JWA--Emma Goldman--Overview. Jewish Women's Archive.
Reviewed by Judy Kutulas
Published on H-Survey (January, 2004)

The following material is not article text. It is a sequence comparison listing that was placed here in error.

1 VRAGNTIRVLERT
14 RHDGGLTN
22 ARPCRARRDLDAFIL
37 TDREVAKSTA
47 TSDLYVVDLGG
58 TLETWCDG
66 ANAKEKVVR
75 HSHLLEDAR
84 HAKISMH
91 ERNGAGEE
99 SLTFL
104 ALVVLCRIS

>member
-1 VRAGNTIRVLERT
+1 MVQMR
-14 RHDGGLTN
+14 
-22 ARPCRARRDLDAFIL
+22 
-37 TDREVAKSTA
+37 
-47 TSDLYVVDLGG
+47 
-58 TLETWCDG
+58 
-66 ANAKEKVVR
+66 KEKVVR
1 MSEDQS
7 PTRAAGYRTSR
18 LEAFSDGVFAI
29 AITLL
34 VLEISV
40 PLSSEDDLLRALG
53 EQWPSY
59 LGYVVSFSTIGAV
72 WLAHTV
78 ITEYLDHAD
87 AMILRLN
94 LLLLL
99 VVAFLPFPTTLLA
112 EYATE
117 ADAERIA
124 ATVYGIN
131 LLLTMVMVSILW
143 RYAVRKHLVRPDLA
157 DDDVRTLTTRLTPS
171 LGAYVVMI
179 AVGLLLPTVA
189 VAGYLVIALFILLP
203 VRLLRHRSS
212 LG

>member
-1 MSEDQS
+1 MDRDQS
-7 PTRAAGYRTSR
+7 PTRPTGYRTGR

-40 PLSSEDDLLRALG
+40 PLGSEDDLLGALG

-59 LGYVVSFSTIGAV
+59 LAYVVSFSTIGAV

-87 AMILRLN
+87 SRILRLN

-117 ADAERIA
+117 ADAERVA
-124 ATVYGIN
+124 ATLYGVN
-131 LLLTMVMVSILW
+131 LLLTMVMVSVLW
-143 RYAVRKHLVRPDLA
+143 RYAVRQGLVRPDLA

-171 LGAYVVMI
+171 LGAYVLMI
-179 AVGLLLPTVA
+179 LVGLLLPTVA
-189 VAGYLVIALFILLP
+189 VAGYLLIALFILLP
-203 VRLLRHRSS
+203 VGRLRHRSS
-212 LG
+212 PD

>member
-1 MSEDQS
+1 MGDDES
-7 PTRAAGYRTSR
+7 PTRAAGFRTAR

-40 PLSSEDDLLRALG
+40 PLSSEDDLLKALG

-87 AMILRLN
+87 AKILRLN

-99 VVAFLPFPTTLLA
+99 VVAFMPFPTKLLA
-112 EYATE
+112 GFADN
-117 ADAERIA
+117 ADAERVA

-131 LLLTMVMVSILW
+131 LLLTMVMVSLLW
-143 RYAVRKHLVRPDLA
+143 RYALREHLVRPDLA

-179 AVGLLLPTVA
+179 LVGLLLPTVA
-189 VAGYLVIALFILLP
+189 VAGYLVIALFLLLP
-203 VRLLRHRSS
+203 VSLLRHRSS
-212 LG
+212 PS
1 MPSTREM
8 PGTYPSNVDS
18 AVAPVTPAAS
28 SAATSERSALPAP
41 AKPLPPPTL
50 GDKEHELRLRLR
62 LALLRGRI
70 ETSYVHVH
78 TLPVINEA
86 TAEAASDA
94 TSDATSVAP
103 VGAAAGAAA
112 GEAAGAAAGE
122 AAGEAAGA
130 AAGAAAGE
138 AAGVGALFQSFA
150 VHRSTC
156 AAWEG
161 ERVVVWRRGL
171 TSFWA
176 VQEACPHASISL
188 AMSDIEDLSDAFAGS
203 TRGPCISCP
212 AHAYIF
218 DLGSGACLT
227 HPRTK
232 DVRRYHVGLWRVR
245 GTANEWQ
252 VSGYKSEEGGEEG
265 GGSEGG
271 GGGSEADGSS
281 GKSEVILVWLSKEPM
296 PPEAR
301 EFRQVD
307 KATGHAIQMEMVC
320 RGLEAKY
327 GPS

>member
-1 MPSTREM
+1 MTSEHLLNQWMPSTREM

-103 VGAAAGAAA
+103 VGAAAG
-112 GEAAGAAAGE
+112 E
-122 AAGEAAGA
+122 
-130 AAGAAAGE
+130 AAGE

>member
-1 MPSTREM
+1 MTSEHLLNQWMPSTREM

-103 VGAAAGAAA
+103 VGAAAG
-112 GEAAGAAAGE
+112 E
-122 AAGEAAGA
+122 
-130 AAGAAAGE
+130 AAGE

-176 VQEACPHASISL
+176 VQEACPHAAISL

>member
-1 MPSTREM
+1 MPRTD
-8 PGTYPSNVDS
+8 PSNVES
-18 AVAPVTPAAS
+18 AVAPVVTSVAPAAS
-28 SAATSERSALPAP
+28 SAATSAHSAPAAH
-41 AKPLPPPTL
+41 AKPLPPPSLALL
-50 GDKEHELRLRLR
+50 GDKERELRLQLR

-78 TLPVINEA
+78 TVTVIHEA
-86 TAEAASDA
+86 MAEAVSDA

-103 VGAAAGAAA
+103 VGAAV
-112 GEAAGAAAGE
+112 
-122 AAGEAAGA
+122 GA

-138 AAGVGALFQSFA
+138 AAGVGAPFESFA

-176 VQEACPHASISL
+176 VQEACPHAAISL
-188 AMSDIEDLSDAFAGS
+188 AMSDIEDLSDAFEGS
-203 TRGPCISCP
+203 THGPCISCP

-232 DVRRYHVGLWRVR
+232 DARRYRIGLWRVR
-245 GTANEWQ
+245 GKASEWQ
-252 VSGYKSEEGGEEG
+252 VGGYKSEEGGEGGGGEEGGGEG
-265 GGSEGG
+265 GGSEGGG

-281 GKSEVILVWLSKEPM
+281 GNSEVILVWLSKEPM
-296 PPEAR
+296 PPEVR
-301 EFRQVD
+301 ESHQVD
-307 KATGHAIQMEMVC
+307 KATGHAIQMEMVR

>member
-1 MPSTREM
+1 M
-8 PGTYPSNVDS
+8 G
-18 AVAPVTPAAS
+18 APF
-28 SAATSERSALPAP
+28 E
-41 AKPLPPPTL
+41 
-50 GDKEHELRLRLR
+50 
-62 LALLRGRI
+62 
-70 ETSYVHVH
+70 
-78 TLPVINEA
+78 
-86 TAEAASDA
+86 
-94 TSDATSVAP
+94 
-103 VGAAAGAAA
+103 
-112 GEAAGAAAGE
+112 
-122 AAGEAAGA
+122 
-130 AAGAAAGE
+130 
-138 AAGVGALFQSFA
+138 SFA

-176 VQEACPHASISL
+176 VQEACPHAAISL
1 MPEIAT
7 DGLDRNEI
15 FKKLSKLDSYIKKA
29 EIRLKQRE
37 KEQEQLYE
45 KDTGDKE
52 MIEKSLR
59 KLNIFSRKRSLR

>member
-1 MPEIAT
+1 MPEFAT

This site, part of the Jewish Women's Archive's Women of Valor exhibit series, is designed in conjunction with the Emma Goldman Papers. Goldman's life intersects many aspects of history, as she was an immigrant, an advocate of free love, a promoter of birth control, and an anarchist. She has long been a popular subject of biographies. This site incorporates aspects of all of these Goldman subtexts. <p> The site is well designed and easily navigable. Each page contains citation information and each image has source information and a print option. Names, movements, and other important historical features are clickable, making it possible for those with more interest or less familiarity to follow up without disturbing the flow of the site overall. The narrative provides a basic sketch of Goldman's life and her main achievements. Concepts like "anarchism," "feminism" (and how it differs, for instance, from "suffrage") are well explained. The images are of varied quality. One photo of Goldman and Alexander Berkman--both decked out in leisure attire--at San Tropez is particularly wonderful, while some of the newspaper headlines and clippings do not seem to add much to story. <p> The site does a particularly fine job of contextualizing Goldman within both the radical movement and within feminism. The philosophy of anarchism is clearly explained, as it her attitudes toward violence. In the same way, Goldman's differences with the mainstream women's movement are treated with subtle detail. <p> Missing from this site, probably intentionally, is much information about Goldman's personal life. Here, we receive only the most rudimentary sketch. Her long-time lover and manager, Ben Reitman, simply disappears from the narrative without explanation. Because we read about Goldman moving from place to place, touring or living in exile, it is impossible not to wonder: How did she live? Over the years Goldman has become a figure of legend, thanks to E. L. Doctrow's <cite>Ragtime</cite>, Warren Beatty's film <cite>Reds</cite>, and to the many biographic treatments that exist of her, by such authors as Alice Wexler and Alix Kate Schulman. This side of "Red Emma"--her place in popular culture--is not discussed at all in this otherwise comprehensive website. <p> The website would be useful in U.S. survey classes and women's history classes, and is suitable for both high school and college level courses. It would also be a good starting point for students doing research on Goldman.
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